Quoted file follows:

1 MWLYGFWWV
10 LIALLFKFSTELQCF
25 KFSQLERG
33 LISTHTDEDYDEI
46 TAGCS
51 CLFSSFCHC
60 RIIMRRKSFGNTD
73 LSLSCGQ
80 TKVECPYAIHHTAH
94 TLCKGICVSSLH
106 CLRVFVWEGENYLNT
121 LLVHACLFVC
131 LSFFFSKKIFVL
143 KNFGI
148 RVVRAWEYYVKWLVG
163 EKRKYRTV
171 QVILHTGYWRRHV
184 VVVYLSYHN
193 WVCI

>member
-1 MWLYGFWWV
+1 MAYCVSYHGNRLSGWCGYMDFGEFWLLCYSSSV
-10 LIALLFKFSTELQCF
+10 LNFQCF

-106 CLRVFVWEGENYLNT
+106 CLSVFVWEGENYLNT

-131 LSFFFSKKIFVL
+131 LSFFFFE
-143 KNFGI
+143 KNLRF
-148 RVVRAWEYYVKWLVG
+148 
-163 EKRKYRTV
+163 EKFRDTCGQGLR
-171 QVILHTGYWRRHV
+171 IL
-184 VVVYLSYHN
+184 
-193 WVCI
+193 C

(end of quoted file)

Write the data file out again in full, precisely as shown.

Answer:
1 MWLYGFWWV
10 LIALLFKFSTELQCF
25 KFSQLERG
33 LISTHTDEDYDEI
46 TAGCS
51 CLFSSFCHC
60 RIIMRRKSFGNTD
73 LSLSCGQ
80 TKVECPYAIHHTAH
94 TLCKGICVSSLH
106 CLRVFVWEGENYLNT
121 LLVHACLFVC
131 LSFFFSKKIFVL
143 KNFGI
148 RVVRAWEYYVKWLVG
163 EKRKYRTV
171 QVILHTGYWRRHV
184 VVVYLSYHN
193 WVCI

>member
-1 MWLYGFWWV
+1 MAYCVSYHGNRLSGWCGYMDFGEFWLLCYSSSV
-10 LIALLFKFSTELQCF
+10 LNFQCF

-106 CLRVFVWEGENYLNT
+106 CLSVFVWEGENYLNT

-131 LSFFFSKKIFVL
+131 LSFFFFE
-143 KNFGI
+143 KNLRF
-148 RVVRAWEYYVKWLVG
+148 
-163 EKRKYRTV
+163 EKFRDTCGQGLR
-171 QVILHTGYWRRHV
+171 IL
-184 VVVYLSYHN
+184 
-193 WVCI
+193 C